But there’s one final type of customer who may try their luck at the budget gym. They have everything necessary for success. In fact, they already train at a regular gym, and have done so for years. They are the serious gym trainee, with serious goals. Maybe they are an amateur athlete, a lifelong gym rat in the continuous pursuit of bigger strength numbers, or maybe they just want big biceps. They enjoy their training and are serious about it. When the budget gym opens its doors the price is just so damned tempting! They cancel their existing gym membership and sign up straight away. $10 a month. What a deal! When they actually start training at their new venue, it’s a rude awakening. What, no squat rack? A sign reads “please only add 4 plates to the leg press”. The dumbbells are not heavy enough, but they make the best of it. During a tough set of shoulder presses they accidently let out a small grunt on the final rep. An alarm goes off and a member of staff comes up and explains “that’s not the sort of thing we encourage here”. Ironically there is a large sign on the wall saying “judgement free zone”, but they could not feel more embarrassed. Realizing they are not the right sort of clientele this customer cancels their membership and goes back to a “real” gym. Oh, wait a minute it’s closed! The gym down the street has closed their doors after being in business for many years. They simply couldn’t compete with the rock bottom prices. All in all, for this type of customer, the budget gym is a disaster. They didn’t get the results they wanted, they didn’t feel welcome, and now their alternative has closed down!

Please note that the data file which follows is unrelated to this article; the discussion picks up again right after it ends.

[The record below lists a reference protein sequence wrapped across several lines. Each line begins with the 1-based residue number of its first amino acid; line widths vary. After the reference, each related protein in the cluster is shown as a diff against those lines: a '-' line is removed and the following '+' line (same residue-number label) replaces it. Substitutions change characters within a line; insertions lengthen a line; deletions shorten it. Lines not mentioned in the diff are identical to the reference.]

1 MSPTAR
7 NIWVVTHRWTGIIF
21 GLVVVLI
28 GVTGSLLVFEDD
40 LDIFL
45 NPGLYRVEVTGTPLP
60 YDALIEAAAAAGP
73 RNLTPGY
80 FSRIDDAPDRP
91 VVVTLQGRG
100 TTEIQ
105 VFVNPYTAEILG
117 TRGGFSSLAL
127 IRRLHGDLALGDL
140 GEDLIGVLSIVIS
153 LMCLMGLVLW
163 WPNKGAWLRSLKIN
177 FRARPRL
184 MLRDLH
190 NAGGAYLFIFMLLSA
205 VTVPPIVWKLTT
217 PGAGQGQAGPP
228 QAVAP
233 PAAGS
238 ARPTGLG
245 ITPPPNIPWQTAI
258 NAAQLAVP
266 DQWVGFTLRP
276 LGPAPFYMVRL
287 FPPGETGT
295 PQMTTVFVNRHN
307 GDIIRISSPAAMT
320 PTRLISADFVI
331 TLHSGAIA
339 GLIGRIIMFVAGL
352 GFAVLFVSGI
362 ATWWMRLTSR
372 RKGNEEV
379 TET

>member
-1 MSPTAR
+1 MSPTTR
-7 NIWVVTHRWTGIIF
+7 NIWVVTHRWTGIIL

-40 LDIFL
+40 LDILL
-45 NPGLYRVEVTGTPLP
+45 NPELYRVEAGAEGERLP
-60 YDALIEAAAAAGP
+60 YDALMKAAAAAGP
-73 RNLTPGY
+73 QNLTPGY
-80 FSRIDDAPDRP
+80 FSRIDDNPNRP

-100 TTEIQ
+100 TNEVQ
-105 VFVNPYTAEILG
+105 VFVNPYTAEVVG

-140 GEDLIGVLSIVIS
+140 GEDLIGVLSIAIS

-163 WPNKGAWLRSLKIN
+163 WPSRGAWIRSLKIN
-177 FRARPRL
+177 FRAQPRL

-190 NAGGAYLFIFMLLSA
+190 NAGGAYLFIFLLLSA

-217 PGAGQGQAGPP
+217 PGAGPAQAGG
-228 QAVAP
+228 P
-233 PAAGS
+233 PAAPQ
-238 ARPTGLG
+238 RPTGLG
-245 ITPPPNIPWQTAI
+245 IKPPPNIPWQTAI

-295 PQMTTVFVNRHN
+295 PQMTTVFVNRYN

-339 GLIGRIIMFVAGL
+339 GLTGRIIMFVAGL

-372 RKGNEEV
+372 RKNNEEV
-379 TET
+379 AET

In conclusion, I feel that whilst there is a very small subset of the community who benefit greatly from the rise of the super cheap gymnasium, most people lack the knowledge to make it work. As much as I dislike these types of gyms they seem to be here to stay. With that in mind, I would give two pieces of advice. If you are a serious gym trainee, stick with your local gym, or failing that buy your own equipment and train at home. If you are like a big chunk of the population, have zero knowledge and have never set foot in a gym, realize that a $10 “equipment rental” does not guarantee you results of any kind. You need an intelligently designed training program in line with your goals. You need knowledge of nutrition and lifestyle factors, how to make it all work, and how to stick to it. Right now, I charge my online clients $99/month to bridge that gap between showing up at the gym and actually making progress. For them, at least, it is worth the extra cost.
When it comes to budget gyms and getting in shape, the old adage “you get what you pay for” certainly rings true.